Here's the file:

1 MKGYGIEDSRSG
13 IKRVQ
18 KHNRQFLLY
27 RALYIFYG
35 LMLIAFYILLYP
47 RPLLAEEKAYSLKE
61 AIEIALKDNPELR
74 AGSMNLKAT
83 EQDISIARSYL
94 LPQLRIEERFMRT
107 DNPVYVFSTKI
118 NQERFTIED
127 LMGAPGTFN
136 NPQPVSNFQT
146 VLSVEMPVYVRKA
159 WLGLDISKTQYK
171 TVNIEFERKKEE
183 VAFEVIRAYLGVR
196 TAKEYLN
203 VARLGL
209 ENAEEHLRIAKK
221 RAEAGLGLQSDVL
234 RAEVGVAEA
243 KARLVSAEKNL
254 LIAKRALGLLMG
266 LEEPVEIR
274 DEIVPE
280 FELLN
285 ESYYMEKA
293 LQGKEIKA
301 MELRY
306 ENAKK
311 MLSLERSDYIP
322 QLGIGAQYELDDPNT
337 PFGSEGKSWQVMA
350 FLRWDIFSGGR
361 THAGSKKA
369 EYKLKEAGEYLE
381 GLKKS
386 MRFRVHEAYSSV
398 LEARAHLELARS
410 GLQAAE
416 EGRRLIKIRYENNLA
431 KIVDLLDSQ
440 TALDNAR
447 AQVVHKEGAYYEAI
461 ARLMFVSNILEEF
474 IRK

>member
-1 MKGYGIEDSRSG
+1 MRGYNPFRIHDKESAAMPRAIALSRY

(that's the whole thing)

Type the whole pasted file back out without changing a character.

1 MKGYGIEDSRSG
13 IKRVQ
18 KHNRQFLLY
27 RALYIFYG
35 LMLIAFYILLYP
47 RPLLAEEKAYSLKE
61 AIEIALKDNPELR
74 AGSMNLKAT
83 EQDISIARSYL
94 LPQLRIEERFMRT
107 DNPVYVFSTKI
118 NQERFTIED
127 LMGAPGTFN
136 NPQPVSNFQT
146 VLSVEMPVYVRKA
159 WLGLDISKTQYK
171 TVNIEFERKKEE
183 VAFEVIRAYLGVR
196 TAKEYLN
203 VARLGL
209 ENAEEHLRIAKK
221 RAEAGLGLQSDVL
234 RAEVGVAEA
243 KARLVSAEKNL
254 LIAKRALGLLMG
266 LEEPVEIR
274 DEIVPE
280 FELLN
285 ESYYMEKA
293 LQGKEIKA
301 MELRY
306 ENAKK
311 MLSLERSDYIP
322 QLGIGAQYELDDPNT
337 PFGSEGKSWQVMA
350 FLRWDIFSGGR
361 THAGSKKA
369 EYKLKEAGEYLE
381 GLKKS
386 MRFRVHEAYSSV
398 LEARAHLELARS
410 GLQAAE
416 EGRRLIKIRYENNLA
431 KIVDLLDSQ
440 TALDNAR
447 AQVVHKEGAYYEAI
461 ARLMFVSNILEEF
474 IRK

>member
-1 MKGYGIEDSRSG
+1 MRGYNPFRIHDKESAAMPRAIALSRY